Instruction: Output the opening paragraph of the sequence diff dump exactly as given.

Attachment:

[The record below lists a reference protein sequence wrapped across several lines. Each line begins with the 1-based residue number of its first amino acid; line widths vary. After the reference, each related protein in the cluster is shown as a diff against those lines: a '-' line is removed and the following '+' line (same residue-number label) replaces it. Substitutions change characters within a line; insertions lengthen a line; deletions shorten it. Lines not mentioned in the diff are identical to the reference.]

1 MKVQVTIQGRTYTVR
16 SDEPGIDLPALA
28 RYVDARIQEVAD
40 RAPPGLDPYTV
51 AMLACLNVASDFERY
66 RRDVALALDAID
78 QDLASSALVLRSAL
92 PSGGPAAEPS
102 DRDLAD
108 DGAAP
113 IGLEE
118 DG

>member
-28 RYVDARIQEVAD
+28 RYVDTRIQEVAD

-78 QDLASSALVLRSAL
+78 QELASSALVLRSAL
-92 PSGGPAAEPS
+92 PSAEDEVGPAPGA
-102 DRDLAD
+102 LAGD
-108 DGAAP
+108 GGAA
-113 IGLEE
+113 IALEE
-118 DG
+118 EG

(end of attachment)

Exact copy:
[The record below lists a reference protein sequence wrapped across several lines. Each line begins with the 1-based residue number of its first amino acid; line widths vary. After the reference, each related protein in the cluster is shown as a diff against those lines: a '-' line is removed and the following '+' line (same residue-number label) replaces it. Substitutions change characters within a line; insertions lengthen a line; deletions shorten it. Lines not mentioned in the diff are identical to the reference.]